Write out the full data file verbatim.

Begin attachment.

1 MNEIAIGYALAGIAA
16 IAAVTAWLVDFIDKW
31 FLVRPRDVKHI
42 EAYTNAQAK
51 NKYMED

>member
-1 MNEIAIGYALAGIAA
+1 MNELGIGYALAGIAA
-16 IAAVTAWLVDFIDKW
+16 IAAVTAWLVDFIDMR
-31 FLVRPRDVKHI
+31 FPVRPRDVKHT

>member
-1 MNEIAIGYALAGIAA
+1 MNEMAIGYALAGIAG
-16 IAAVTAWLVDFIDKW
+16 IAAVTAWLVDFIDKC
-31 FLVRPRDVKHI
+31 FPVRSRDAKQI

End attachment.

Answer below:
1 MNEIAIGYALAGIAA
16 IAAVTAWLVDFIDKW
31 FLVRPRDVKHI
42 EAYTNAQAK
51 NKYMED

>member
-1 MNEIAIGYALAGIAA
+1 MNELGIGYALAGIAA
-16 IAAVTAWLVDFIDKW
+16 IAAVTAWLVDFIDMR
-31 FLVRPRDVKHI
+31 FPVRPRDVKHT

>member
-1 MNEIAIGYALAGIAA
+1 MNEMAIGYALAGIAG
-16 IAAVTAWLVDFIDKW
+16 IAAVTAWLVDFIDKC
-31 FLVRPRDVKHI
+31 FPVRSRDAKQI